Authors: Stephen E. Flynn, and Daniel B. Prieto, Adjunct Senior Fellow for Counterterrorism and National Security
Council on Foreign Relations Press
Council Special Report No. 13
The withering scrutiny that ports have received in recent weeks has highlighted America’s ongoing state of national vulnerability.
In the fifth year since 9/11, federal efforts to enlist the private sector in bolstering homeland security remain largely stillborn. In January 2005, the Council on Foreign Relations initiated a year-long project, informed by a nonpartisan working group drawn entirely from the private sector, to assess and identify practical solutions for what is inhibiting progress on this vital agenda. Neglected Defense: Mobilizing the Private Sector to Support Homeland Security is the fruits of that effort. The central finding is that the federal government has had a naïve view of what the market is able to do when left largely on its own to protect critical infrastructure. First and foremost, the private sector needs active and sustained leadership by the White House and Congress. Washington needs to set priorities based on risk and consequences versus politics as usual. It needs to move beyond clarion calls for the private sector to do more and establish smart regulations where industry seeks them and provide meaningful incentives for their early adoption. Agency heads must be held accountable for their foot dragging on information sharing. Finally, the federal government needs to resolve the questions of who pays, and tackle the many unique liability issues associated with security. Everything that can be done is not being done to redress America’s most glaring vulnerabilities.
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Stephen E. Flynn is the author of the critically acclaimed national best seller, America the Vulnerable. He is the inaugural occupant of the Jeane J. Kirkpatrick chair in national security studies at the Council on Foreign Relations. Dr. Flynn served as director and principal author for the Task Force report “America: Still Unprepared—Still in Danger,” chaired by former Senators Gary Hart and Warren Rudman. Since 9/11, he has provided congressional testimony on homeland security matters on seventeen occasions. He spent twenty years as a commissioned officer in the U.S. Coast Guard, including two commands at sea; served in the White House Military Office during the George H. W. Bush administration; and was director for global issues on the National Security Council staff during the Clinton administration. He holds a PhD and MALD from the Fletcher School of Law and Diplomacy and a BS from the U.S. Coast Guard Academy.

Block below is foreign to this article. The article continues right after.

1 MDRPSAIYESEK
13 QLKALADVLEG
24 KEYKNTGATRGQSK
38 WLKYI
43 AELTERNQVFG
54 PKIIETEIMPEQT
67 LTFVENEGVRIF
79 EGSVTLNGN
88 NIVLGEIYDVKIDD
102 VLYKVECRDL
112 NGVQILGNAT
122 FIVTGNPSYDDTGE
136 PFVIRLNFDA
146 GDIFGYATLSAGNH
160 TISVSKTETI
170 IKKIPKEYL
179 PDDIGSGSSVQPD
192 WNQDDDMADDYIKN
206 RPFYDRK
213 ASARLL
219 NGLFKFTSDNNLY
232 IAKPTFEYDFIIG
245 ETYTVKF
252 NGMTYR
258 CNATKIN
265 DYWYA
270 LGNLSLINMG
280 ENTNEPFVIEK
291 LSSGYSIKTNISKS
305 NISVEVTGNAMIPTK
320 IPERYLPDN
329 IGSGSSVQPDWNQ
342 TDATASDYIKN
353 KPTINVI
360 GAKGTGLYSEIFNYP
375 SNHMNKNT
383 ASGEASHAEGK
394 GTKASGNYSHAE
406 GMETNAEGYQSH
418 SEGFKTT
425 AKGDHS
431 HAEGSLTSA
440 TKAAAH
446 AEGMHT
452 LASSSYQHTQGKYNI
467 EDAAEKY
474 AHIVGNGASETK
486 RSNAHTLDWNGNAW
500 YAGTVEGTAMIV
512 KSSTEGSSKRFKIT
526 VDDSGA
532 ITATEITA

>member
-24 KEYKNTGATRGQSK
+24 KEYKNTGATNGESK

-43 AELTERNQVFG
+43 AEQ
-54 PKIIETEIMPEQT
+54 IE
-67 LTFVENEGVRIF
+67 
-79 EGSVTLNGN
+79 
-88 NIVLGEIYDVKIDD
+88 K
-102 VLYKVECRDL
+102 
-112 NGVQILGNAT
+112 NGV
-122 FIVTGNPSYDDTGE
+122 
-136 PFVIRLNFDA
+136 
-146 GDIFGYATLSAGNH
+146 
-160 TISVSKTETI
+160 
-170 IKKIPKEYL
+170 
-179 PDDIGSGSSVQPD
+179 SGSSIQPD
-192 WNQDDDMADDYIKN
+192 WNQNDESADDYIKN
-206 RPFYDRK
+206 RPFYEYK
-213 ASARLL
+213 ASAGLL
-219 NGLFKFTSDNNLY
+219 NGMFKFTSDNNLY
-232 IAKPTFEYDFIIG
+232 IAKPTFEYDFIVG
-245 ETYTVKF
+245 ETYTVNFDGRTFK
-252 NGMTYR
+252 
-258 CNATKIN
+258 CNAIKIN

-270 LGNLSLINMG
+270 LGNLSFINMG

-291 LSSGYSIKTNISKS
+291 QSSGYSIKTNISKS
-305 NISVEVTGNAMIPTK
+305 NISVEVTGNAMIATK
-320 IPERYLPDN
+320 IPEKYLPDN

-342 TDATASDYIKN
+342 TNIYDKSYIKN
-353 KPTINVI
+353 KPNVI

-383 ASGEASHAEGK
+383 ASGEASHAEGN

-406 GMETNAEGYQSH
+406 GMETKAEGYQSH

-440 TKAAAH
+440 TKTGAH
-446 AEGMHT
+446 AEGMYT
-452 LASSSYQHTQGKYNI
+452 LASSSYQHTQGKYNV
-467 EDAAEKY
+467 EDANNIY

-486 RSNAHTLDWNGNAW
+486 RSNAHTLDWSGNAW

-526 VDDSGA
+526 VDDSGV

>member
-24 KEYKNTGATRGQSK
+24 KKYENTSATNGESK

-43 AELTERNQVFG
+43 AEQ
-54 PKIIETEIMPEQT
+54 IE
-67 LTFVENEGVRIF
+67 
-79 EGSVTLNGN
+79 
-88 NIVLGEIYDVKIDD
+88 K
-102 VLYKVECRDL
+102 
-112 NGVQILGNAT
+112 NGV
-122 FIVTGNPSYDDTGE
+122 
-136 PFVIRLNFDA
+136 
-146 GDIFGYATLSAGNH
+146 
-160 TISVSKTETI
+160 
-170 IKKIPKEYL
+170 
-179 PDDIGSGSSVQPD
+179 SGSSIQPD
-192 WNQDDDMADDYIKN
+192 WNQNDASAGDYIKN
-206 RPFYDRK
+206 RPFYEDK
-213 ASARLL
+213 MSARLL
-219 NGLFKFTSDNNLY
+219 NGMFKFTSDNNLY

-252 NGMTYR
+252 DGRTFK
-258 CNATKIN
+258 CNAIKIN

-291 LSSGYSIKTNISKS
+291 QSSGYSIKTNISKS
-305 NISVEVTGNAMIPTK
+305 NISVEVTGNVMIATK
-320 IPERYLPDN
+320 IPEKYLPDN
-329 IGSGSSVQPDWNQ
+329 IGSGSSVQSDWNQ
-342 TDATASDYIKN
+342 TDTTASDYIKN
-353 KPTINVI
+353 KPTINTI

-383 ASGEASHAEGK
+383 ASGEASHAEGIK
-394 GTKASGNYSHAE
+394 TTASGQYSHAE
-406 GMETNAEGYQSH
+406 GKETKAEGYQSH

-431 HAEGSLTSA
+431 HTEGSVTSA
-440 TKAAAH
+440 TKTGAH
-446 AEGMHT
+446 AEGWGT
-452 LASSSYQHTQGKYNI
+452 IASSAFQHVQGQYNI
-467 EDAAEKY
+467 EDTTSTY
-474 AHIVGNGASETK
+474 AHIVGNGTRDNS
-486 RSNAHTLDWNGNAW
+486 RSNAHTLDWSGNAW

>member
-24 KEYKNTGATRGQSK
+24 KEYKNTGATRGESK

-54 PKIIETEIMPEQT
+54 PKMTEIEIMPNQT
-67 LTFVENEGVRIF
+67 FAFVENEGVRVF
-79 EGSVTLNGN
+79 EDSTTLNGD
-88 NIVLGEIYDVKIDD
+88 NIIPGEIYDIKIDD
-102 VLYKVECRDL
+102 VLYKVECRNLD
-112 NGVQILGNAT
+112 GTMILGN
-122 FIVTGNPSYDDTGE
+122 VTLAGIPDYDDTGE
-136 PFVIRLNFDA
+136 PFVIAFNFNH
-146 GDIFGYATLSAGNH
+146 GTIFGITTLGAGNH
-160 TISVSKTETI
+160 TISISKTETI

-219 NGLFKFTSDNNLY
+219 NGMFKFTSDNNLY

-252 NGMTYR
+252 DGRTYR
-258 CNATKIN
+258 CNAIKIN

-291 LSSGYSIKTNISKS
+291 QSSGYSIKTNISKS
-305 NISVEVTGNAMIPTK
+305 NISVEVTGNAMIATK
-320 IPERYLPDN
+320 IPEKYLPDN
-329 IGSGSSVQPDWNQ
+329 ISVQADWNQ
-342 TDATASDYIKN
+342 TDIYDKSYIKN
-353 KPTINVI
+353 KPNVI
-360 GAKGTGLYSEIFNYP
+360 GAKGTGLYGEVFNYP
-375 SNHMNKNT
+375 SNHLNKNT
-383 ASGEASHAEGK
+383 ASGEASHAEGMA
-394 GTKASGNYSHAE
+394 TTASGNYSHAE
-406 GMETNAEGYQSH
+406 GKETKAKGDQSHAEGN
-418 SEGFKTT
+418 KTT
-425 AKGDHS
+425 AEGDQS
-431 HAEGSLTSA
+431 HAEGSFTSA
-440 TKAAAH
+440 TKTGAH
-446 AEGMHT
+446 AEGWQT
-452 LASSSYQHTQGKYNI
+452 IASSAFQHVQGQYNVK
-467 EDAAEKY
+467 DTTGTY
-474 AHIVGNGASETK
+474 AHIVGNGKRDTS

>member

Daniel B. Prieto is director of the Homeland Security Center at the Reform Institute. Previously, he was research director of the Homeland Security Partnership Initiative and fellow at the Belfer Center for Science and International Affairs at Harvard University’s John F. Kennedy School of Government. He has served on the professional staff of the Select Committee on Homeland Security in the U.S. House of Representatives and is a former technology-industry executive and investment banker. Mr. Prieto is a recipient of the International Affairs Fellowship from the Council on Foreign Relations, a member of the Council on Foreign Relations, and an associate member of the Markle Foundation Task Force on national security in the information age. He holds an MA from the Johns Hopkins University School of Advanced International Studies (SAIS) and a BA from Wesleyan University.